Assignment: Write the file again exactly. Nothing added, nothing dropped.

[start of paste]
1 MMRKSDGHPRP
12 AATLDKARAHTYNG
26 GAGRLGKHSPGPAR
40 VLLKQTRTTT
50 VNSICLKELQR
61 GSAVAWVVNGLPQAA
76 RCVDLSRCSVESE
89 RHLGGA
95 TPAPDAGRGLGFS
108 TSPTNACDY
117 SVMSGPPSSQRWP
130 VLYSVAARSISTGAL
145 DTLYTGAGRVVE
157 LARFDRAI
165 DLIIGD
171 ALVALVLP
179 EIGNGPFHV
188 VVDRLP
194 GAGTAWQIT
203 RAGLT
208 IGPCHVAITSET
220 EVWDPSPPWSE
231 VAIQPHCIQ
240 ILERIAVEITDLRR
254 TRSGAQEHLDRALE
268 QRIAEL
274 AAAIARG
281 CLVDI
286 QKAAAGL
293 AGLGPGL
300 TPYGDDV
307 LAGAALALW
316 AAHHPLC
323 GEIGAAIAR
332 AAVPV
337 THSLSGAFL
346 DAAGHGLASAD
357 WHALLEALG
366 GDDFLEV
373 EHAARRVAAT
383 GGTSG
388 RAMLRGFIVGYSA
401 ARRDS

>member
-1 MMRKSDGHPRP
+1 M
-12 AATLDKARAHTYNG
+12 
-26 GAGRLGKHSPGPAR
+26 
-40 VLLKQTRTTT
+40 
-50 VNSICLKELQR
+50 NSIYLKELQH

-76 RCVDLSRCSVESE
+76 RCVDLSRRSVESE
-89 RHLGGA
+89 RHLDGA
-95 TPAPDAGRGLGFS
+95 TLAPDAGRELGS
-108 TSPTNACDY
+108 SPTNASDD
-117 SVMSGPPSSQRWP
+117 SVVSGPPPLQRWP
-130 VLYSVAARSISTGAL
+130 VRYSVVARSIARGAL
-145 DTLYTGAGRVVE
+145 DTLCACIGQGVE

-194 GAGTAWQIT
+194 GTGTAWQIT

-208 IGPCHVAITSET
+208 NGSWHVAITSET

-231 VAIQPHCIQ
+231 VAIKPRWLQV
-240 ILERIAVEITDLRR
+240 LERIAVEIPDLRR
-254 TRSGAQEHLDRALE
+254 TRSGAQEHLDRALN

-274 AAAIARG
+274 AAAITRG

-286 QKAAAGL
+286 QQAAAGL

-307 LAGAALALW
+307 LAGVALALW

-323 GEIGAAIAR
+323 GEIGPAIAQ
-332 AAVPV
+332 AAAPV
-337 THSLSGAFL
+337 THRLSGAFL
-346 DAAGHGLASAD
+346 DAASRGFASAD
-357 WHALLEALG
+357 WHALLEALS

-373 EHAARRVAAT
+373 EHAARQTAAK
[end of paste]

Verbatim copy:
1 MMRKSDGHPRP
12 AATLDKARAHTYNG
26 GAGRLGKHSPGPAR
40 VLLKQTRTTT
50 VNSICLKELQR
61 GSAVAWVVNGLPQAA
76 RCVDLSRCSVESE
89 RHLGGA
95 TPAPDAGRGLGFS
108 TSPTNACDY
117 SVMSGPPSSQRWP
130 VLYSVAARSISTGAL
145 DTLYTGAGRVVE
157 LARFDRAI
165 DLIIGD
171 ALVALVLP
179 EIGNGPFHV
188 VVDRLP
194 GAGTAWQIT
203 RAGLT
208 IGPCHVAITSET
220 EVWDPSPPWSE
231 VAIQPHCIQ
240 ILERIAVEITDLRR
254 TRSGAQEHLDRALE
268 QRIAEL
274 AAAIARG
281 CLVDI
286 QKAAAGL
293 AGLGPGL
300 TPYGDDV
307 LAGAALALW
316 AAHHPLC
323 GEIGAAIAR
332 AAVPV
337 THSLSGAFL
346 DAAGHGLASAD
357 WHALLEALG
366 GDDFLEV
373 EHAARRVAAT
383 GGTSG
388 RAMLRGFIVGYSA
401 ARRDS

>member
-1 MMRKSDGHPRP
+1 M
-12 AATLDKARAHTYNG
+12 
-26 GAGRLGKHSPGPAR
+26 
-40 VLLKQTRTTT
+40 
-50 VNSICLKELQR
+50 NSIYLKELQH

-76 RCVDLSRCSVESE
+76 RCVDLSRRSVESE
-89 RHLGGA
+89 RHLDGA
-95 TPAPDAGRGLGFS
+95 TLAPDAGRELGS
-108 TSPTNACDY
+108 SPTNASDD
-117 SVMSGPPSSQRWP
+117 SVVSGPPPLQRWP
-130 VLYSVAARSISTGAL
+130 VRYSVVARSIARGAL
-145 DTLYTGAGRVVE
+145 DTLCACIGQGVE

-194 GAGTAWQIT
+194 GTGTAWQIT

-208 IGPCHVAITSET
+208 NGSWHVAITSET

-231 VAIQPHCIQ
+231 VAIKPRWLQV
-240 ILERIAVEITDLRR
+240 LERIAVEIPDLRR
-254 TRSGAQEHLDRALE
+254 TRSGAQEHLDRALN

-274 AAAIARG
+274 AAAITRG

-286 QKAAAGL
+286 QQAAAGL

-307 LAGAALALW
+307 LAGVALALW

-323 GEIGAAIAR
+323 GEIGPAIAQ
-332 AAVPV
+332 AAAPV
-337 THSLSGAFL
+337 THRLSGAFL
-346 DAAGHGLASAD
+346 DAASRGFASAD
-357 WHALLEALG
+357 WHALLEALS

-373 EHAARRVAAT
+373 EHAARQTAAK